HMAS Collins transits through Cockburn Sound at sunrise. Photo: Supplied
Australia's Collins class submarines would almost certainly be blown out of the water if they were sent into action against the modern submarines that will be operating in the region from the 2020s, says the man who built them.
Hans Ohff, the original managing director and chief executive officer of the Australian Submarine Corporation, told The Canberra Times claims the vessels could be kept operational until 2035 are absurd.
Mr Ohff oversaw the delivery of the six Collins class boats between 1996 and 2003.
He also says current Australian Submarine Corporation chief executive Steve Ludlam's recent claim the existing boats could be kept operational without new engines is a flight of fancy.
The managing director and chief executive officer of the Australian Submarine Corporation from 1978 to 1992 and the chairman of Australian Submarine Corporation's engineering services until 2002, Mr Ohff said while the Collins was brilliant in its day, the 1980s design had since been overtaken by three new generations of submarines.
''I am very proud of what we achieved [with Collins] but if one of those went up against a modern submarine such as a German HDW 209 or 214, I would rather be in them,'' he said. ''By 2035 you might just as well stay in port - you'd get blown out of the water [if you put to sea].''
Mr Ohff backs a ''military-off-the-shelf solution'' to be developed in partnership with a European submarine company. If the future submarines can't be built in Adelaide for less than $1.5 billion each they should be built overseas.
Australia's most successful submarines, the O-Boats that were in service from 1967 until 2000, were a classic ''military-off-the-shelf solution'' (see graphic).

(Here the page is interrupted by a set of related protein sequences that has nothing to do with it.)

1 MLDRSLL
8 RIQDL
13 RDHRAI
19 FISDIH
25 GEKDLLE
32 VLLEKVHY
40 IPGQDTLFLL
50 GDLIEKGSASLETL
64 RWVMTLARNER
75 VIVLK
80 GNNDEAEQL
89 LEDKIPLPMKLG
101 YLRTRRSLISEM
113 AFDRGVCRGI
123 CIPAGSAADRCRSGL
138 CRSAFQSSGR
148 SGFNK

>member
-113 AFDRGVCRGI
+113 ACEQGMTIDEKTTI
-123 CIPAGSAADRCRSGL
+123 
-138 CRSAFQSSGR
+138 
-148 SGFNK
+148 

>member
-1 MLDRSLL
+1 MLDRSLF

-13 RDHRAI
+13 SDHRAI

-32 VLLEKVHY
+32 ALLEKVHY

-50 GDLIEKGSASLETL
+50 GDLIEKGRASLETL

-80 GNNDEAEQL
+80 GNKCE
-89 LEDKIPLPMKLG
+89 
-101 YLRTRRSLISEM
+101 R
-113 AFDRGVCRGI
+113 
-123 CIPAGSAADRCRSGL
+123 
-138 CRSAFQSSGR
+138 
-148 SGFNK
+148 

Mr Ohff likened trying to keep Collins's notoriously unreliable diesels in operation for another 23 years to maintaining a vintage car.
''Collins doesn't have the diesels it should have had from the start; it [the engines] aren't a good fit for a submarine,'' he said. ''You could run the diesels for another 100 years but they are never going to be the best solution - they will always be less quiet and less reliable than they should be. It wouldn't be efficient.'' He poured cold water on the current push by the Australian Submarine Corporation, Defence Minister Stephen Smith and Defence Materiel Minister Kim Carr and a Defence faction to keep Collins alive and well until 2035 to allow the development of an ''evolved Collins'' that would be designed and built in Adelaide.
The Australian Submarine Corporation is lobbying hard for this option, even though it is not known if the life-extension is possible, what it would cost (if it can be done) and how long it would take.
Senator Carr, also the minister for manufacturing, came close to endorsing this approach outright at the Australian Defence Magazine Congress in Canberra last week.
''Defence procurement is not simply about buying modern weapons; it's very much a part of developing a modern country,'' he said.
''Why shouldn't we support our troops by investing in ourselves? We simply cannot rely upon someone else to do all the jobs that we can't do ourselves.''
Mr Ludlam, who hit out at media criticism of the ''evolved Collins'' model at the conference, conceded it was taking up to one million man hours to carry out deep maintenance on the boats, which he claimed had taken 2.5 million man hours each to build. Mr Ohff said that figure was not correct.
Mr Ludlam was unable to say how long a life extension program to add 10 years service to the Collins would take.
Mr Ohff said an ''evolved Collins'' would lock Australia into outdated design principles.
''There is not sufficient flexibility in the Collins class design,'' he said.
At least two or three Collins should be retired sooner rather than later to allow the sustainment effort to be concentrated on the remaining boats.
While this was happening a commercial partner for the design and construction of the new fleet should be sought.
The future submarine should weigh about 3500 tonnes, come with air independent propulsion, the latest hull shape, engine technology and sensor suite.
Mr Ohff said the new vessels should be based on a current European design, such as a German HDW 214, and could be built in Australia for about $1.5 billion per vessel.